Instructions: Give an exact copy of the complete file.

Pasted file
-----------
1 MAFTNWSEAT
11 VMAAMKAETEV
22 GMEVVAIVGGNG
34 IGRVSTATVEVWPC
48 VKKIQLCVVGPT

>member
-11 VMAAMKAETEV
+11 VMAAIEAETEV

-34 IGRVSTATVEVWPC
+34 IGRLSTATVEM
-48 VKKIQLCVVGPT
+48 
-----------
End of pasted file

1 MAFTNWSEAT
11 VMAAMKAETEV
22 GMEVVAIVGGNG
34 IGRVSTATVEVWPC
48 VKKIQLCVVGPT

>member
-11 VMAAMKAETEV
+11 VMAAIEAETEV

-34 IGRVSTATVEVWPC
+34 IGRLSTATVEM
-48 VKKIQLCVVGPT
+48 